Virtual high-throughput screening (vHTS) can be used in drug discovery to replace experimental HTS or to preselect a subset of compounds for screening to reduce costs and time. The two main approaches to vHTS are structure-based or ligand-based screening. Structure-based screening does not need any known active molecules, but does need either a crystal structure or good homology model of the target protein. Ligand-based screening, on the other hand, does not need any knowledge about the target protein but identifies common patterns and features of known active molecules by creating a 2D fingerprint or 3D pharmacophore.
Scientists at Imperial College London/Equinox Pharma have developed a new rule-based vHTS methodology (INDDEx) that exploits logic-based machine learning to enhance performance in ligand-based screening. INDDEx (Investigational Novel Drug Discovery by Example) is particularly good at identifying actives that are structurally distinct from the training set, making it useful for scaffold-hopping.
INDDEx learns easily interpretable qualitative logic rules from active ligands. These rules – in the form of ‘an active molecule requires fragment A and fragment B separated by a distance in Angstroms’ or ‘an active molecule requires the presence of fragment C’ or ‘an active molecule must NOT contain fragment D’ – give an insight into chemistry, relate molecular substructure to activity and can be used to guide the next steps of drug design chemistry. These qualitative rules are then weighted using Support Vector Machines (SVMs) to produce QSAR rules that can be used to generate novel in silico hits.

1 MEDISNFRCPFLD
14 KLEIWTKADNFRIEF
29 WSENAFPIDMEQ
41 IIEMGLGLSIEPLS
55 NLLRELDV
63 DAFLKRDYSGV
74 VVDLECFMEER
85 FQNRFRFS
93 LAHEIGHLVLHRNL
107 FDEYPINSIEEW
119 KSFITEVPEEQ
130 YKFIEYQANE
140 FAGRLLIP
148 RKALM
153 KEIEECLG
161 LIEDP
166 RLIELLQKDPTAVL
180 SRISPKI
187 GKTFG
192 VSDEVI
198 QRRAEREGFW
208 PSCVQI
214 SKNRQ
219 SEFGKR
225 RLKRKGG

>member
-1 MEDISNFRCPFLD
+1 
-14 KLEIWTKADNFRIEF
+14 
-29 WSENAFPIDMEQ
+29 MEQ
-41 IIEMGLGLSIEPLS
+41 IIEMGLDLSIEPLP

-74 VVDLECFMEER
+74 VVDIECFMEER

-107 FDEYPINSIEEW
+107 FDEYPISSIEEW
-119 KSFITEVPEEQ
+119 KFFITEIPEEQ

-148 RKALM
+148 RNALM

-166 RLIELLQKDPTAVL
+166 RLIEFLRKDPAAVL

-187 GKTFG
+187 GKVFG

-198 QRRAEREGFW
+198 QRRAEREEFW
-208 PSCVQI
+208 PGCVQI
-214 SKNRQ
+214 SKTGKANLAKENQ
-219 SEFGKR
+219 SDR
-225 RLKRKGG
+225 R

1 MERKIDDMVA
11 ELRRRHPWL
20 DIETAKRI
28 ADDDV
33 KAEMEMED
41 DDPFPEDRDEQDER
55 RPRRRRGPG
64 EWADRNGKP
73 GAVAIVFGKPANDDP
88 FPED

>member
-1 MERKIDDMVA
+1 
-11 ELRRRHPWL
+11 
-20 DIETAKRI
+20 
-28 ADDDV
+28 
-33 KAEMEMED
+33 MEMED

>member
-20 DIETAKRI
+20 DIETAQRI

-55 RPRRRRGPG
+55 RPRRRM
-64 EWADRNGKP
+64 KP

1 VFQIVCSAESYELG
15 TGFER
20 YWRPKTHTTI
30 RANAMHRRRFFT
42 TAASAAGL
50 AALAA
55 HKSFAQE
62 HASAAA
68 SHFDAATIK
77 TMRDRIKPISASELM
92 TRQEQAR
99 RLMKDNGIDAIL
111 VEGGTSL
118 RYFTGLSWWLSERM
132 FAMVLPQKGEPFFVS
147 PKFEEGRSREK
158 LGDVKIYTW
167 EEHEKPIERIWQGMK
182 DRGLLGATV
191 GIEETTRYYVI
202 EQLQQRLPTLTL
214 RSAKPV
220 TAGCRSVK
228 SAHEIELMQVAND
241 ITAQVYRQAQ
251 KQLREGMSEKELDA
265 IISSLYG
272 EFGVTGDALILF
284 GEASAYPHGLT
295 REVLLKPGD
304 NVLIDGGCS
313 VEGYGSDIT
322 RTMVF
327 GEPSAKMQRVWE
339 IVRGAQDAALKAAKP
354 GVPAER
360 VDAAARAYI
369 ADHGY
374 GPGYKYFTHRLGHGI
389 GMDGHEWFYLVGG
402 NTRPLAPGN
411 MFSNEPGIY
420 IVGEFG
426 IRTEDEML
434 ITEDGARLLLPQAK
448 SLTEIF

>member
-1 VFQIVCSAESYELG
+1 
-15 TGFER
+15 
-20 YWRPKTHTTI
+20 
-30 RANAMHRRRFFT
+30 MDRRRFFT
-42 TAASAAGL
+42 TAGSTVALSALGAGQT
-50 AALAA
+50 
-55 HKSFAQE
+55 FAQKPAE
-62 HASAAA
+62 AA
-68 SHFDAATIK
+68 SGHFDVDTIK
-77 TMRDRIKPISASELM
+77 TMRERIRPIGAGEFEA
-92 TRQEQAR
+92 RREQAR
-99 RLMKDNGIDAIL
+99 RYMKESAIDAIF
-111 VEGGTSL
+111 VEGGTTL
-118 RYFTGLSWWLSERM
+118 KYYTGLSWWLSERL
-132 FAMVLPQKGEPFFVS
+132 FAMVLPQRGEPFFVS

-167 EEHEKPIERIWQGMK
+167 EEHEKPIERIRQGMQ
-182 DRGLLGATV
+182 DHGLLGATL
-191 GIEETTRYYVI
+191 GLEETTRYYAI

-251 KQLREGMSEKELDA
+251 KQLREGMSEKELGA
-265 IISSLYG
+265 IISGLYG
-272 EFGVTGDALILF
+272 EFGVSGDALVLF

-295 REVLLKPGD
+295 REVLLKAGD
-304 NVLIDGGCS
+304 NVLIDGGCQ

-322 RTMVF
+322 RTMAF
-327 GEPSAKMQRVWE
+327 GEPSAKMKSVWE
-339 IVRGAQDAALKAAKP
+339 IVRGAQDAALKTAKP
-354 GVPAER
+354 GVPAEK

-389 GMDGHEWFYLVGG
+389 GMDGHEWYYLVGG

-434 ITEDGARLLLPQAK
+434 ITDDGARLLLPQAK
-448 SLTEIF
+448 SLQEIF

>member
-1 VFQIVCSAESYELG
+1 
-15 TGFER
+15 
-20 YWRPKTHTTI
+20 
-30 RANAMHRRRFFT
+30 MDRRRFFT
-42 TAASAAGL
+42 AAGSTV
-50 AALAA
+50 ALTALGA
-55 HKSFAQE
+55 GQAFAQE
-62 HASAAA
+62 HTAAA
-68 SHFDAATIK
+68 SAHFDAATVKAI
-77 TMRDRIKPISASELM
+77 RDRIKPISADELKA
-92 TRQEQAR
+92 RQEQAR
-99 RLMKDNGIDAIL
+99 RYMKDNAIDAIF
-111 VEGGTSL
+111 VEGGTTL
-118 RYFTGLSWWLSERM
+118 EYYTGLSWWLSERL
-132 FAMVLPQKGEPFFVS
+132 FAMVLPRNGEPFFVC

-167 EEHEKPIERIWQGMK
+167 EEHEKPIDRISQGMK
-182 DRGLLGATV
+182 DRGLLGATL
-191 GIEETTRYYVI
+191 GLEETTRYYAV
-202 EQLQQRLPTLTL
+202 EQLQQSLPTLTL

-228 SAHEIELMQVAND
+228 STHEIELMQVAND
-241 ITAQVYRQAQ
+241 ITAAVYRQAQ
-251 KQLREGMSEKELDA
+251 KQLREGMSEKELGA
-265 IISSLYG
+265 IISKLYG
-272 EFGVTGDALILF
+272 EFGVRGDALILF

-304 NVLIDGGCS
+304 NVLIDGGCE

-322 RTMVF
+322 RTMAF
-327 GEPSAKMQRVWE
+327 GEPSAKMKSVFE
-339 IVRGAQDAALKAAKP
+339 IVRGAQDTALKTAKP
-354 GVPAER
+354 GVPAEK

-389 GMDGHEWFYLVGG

INDDEx has been shown to be a powerful new approach to virtual screening whose strength lies in learning topological descriptors of multiple active compounds although, when considering scaffold hopping in isolation, INDDEx performs well even when there are small numbers of active molecules to learn from. One very attractive feature of INDDEx is that the rules that are produced can be readily understood and used by medicinal chemists. The technology has been extensively validated and shown to outperform comparable approaches (J. Phys. Chem. B 2012, 116, 6732-6739). In a study between Equinox and Imperial on sirtuin 2 (an NAD-dependent histone deacetylase) , INDDEx combined with structure-based docking was able to learn from only eight actives and identify a chemically novel hit that was experimentally validated to have an IC50 of 0.6 µM.
INDDEx has wide-scale applications including rescuing failed programmes, directing hit-to-lead programmes and scaffold-hopping. Furthermore, INDDEx has the potential to derive rules for off-target activities such as the hERG receptor.
If you would like to find out more about INDDEx and Equinox Pharma, please contact us.